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LOCH ARD

Location

Mutton Bird Island, Loch Ard Gorge, east of Port Campbell

VHR Number

S417

Date lost

01 Jun 1878

Year of construction

1873

Official number

68061

Statement of Significance

The Loch Ard is historically significant as one of Victoria and Australia's worst shipwreck tragedies. It is archaeologically significant for its remains of a large international passenger and cargo ship. It is highly educationally and recreationally significant as one of Victoria's most spectacular diving sites, and popular tourist sites in Port Campbell National Park.

Physical Description  
Construction Material Iron
Hull Details One bulkhead, cemented 1873, two decks
Propulsion Sail
Number of Masts 3
Length / Breadth / Depth 263.7 Feet / 38.3 Feet / 23.0 Feet
History  
Builder Charles Connell and Co./ Barclay, Curdle & Co.
Built Date 1873
Built Port / Country Scotstoun, Glasgow / Scotland
Registration Number 101 of 1873
Registration Port / Country Glasgow / Scotland
Details
The wreck of the 1693 ton iron clipper Loch Ard is one of Victoria's best known and tragic shipwrecks. Nearing the end of a voyage from Gravesend to Melbourne, the Loch Ard sank after striking Mutton Bird Island near Port Campbell in calm foggy weather and 52 of the 54 crew and passengers were lost. A nearby gorge into which the only two survivors, 18 year olds Tom Pearce and Eva Carmichael were able to get ashore is named Loch Ard Gorge. The Loch Ard's cargo included 2375 tons general cargo including copper and lead, building materials, bottled goods, marble fireplaces, gaslight fittings, railway iron, and exhibits destined for the 1880 International Exhibition, to mark the official opening of the Melbourne Exhibition Buildings in 1880. The famous majolica ware Minton Peacock which was to be the main exhibit was found floating in its packing case at the time of the wreck, and is currently on display in Flagstaff Hill Maritime Museum. Contemporary salvage and pilfering of washed up cargo on beaches occurred, and one major salvage effort ended when the 90 ton PS Napier sank after striking rocks inside Port Campbell Bay. At the time of the Loch Ard's rediscovery in 1967 there was neither a maritime heritage agency nor historic shipwreck legislation in Victoria, and it fell to the Receiver of Wreck to manage the site under the provisions of the Commonwealth Navigation Act 1912. Legal issues were raised over ownership of the site as the great-great-granddaughter of Miller who bought the rights to the wreck in 1878, its finder, and salvaging divers competed for ownership rights and the saleable metal cargo. It was finally decided that all material recovered from the wreck should be lodged with the Receiver of Wreck until the legal owner(s) could be found. In 1969 the wreck was illegally blasted and a large quantity of material recovered. The Commonwealth Police became involved following friction between divers and reports of illegally salvaged goods being sold, and carried out raids resulting in fines. However over the next twenty years recreational divers continued to raise large quantities of cargo and ship's fittings. One of two located anchors was raised for the Loch Ard centenary year in 1978 by a consortium of dive groups. Flagstaff Hill Maritime Museum divers recovered artefacts from the wreck to safeguard them from looters in 1980, with a permit from the Receiver of Wreck. In 1982 the site was gazetted as an historic shipwreck under the Commonwealth Historic Shipwrecks Act 1976, and the newly formed Maritime Archaeology Unit conducted rescue archaeology to recover loose artefact material. Between December 1985 and May 1988 fieldwork and a detailed site survey took place. Management issues included the dynamic and unstable nature of the large site, looting by divers and ongoing monitoring and enforcement of the site. In 1990 the site was again gazetted as an historic shipwreck as the 1982 gazettal was found to be invalid, the site declaration having preceded the actual declaration of Commonwealth Historic Shipwrecks Act 1976 in Victoria by four days. The result was that cases being prosecuted against looters were forced to be dropped. The Loch Ard site lies in 18-24 metres depth on the south-east tip of Mutton Bird Island, and is part of Victoria's Underwater Shipwreck Discovery Trail.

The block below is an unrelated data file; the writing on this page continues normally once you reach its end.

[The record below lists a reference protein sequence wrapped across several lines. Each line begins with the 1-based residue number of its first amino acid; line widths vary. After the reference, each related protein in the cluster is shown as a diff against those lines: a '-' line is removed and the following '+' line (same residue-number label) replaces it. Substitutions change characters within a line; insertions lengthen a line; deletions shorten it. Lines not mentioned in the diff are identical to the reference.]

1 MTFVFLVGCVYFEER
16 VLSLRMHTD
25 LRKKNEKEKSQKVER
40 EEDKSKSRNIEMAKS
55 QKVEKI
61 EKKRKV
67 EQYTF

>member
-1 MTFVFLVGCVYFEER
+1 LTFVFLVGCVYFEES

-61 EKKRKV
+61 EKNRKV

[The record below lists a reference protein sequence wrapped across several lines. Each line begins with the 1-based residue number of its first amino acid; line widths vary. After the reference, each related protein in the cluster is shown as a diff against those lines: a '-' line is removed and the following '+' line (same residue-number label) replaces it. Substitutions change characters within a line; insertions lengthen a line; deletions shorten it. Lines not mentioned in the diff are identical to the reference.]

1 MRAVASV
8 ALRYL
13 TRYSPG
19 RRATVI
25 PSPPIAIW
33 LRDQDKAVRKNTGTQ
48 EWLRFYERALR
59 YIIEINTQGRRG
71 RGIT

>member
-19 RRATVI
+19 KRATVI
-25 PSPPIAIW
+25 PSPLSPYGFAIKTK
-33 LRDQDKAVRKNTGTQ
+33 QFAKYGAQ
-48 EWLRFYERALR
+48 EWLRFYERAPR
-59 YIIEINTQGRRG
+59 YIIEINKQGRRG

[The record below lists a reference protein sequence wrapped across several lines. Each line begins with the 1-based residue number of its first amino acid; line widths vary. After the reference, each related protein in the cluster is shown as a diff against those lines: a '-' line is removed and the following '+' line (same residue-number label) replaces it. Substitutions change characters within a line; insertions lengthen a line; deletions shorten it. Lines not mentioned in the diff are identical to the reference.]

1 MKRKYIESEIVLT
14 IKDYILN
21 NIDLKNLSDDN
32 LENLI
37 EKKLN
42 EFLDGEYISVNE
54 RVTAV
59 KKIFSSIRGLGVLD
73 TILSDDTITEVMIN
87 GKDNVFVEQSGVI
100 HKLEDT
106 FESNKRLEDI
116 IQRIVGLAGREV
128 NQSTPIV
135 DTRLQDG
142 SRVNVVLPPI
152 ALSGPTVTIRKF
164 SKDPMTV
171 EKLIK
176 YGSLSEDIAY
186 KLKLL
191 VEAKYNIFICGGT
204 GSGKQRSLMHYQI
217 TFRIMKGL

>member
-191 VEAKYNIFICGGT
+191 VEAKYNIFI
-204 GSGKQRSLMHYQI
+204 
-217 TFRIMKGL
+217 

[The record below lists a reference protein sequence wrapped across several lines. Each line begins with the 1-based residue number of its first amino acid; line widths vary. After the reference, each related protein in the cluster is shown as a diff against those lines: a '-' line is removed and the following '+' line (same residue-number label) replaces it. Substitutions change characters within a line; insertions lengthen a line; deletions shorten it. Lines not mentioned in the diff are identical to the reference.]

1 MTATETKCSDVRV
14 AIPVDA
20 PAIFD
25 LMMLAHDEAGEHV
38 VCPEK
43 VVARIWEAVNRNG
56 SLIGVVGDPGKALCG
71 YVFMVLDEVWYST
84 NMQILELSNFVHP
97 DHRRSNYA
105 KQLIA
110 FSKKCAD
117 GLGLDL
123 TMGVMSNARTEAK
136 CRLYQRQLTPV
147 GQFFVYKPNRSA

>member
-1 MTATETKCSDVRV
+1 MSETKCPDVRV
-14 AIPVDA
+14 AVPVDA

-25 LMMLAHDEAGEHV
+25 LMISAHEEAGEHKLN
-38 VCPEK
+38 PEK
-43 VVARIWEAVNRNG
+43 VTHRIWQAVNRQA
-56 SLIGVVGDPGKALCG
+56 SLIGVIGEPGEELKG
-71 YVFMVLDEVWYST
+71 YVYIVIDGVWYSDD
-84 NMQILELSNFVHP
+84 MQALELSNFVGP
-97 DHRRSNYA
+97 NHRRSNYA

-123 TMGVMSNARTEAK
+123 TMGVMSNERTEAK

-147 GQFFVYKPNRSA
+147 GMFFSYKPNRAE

Voyage Details  
Date Lost 01 Jun 1878
Voyage from Gravesend to Melbourne
Cargo
2375 tons general cargo, miscellaneous items including straw hats, umbrellas, perfumery, clay pipes, pianos, clocks confectionary, linen, candles; also industrial cargo including railway iron, cemebt, iron, lead and copper. Special cargo items: Minton porcelain peacock, Cremona violin in a brass case.
Owner General Shipping Co, managed by Aitkin, Lilburn and Co.
Master of Vessel Capt. George Gibb
Weather conditions
night, calm, mist
Cause of Loss
Ran into coastal cliffs after fog prevented navigational fixes being made
Further Details  
Number of Passengers 17
Comments on Passenger
conflicting data in newspaper sources, one source says 15 passengers
Number of Crew Members 37
Comments on Crew Members
conflicting data in newspaper sources, one source has 40 crew